When Giles suddenly stood up and announced he was going out for a few hours, giving no hint of where he was going, his mother nodded and looked knowingly upon her son as he walked purposefully through the door into the falling twilight.  In fact, it was not in the direction of the old mill that Giles turned when he left the house but the opposite direction he stepped with his eyes fixed upon High Fell. He deliberately took his time loitering here and there with the deliberate intention of entering the ravine that evening after the gloaming by the light of the moon.

He walked unwarily with no intent at concealment knowing on the path he traveled at that time of the evening he would be unlikely to meet anyone.  All he cared about was meeting the beautiful woman – phantom – or spirit, that he had met the night before on the Fell. Taking a seat on a boulder outside the ravine he sat down to wait for the moon to rise hoping she would appear once again to him.

Woman or ghoul he did not care he had to see her and he waited.  He waited and watched as the night began to unfold around him feeling her presence, knowing she was near as the mist appeared and thickened around him. Once again he felt it before he heard it a strange lamenting wail cutting through his mind.  He knew there were words in that long moaning scream but could not make them out.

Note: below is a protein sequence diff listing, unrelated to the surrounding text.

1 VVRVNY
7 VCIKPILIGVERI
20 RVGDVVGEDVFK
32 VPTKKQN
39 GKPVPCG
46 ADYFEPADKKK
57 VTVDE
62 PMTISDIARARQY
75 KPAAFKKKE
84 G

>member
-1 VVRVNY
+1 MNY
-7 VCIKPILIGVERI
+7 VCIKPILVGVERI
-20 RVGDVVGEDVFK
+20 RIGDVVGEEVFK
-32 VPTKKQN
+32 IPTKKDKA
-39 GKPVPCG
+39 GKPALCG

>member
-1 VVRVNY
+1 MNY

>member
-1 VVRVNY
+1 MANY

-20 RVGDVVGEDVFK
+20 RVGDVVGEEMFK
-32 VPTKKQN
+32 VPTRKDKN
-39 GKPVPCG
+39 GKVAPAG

Return to the Ravine

He entered the ravine as the moon rose in full glory and walked slowly down the path between the crags.  Again he felt her presence, but stronger than before, then the low, long mournful wail crept through the night he looked towards the sound and saw her standing in the moonlight high upon a crag her outstretched arms beckoning to him.

In growing desire and anticipation he moved towards her as she floated down from the crag to stand a short way down the path before him.  He caught a glimpse of those mysteriously dark eyes – appealing – pleading. She beckoned to him, turned and glided further down the path toward the heart of the dark clough.  He had no other choice than to follow as she drew him deeper into the jagged maw of the ravine and turned to face him her dark eyes shining in the moonlight her black hair flowing in the breeze.  There she stood, white dress shimmering in the moonlight her arms outstretched beckoning, her eyes pleading – inviting. Giles stumbled on reaching out for her but as he looked into the depths of her pleading eyes, she uttered a low mournful cry and as he reached to hold her she dissolved before him.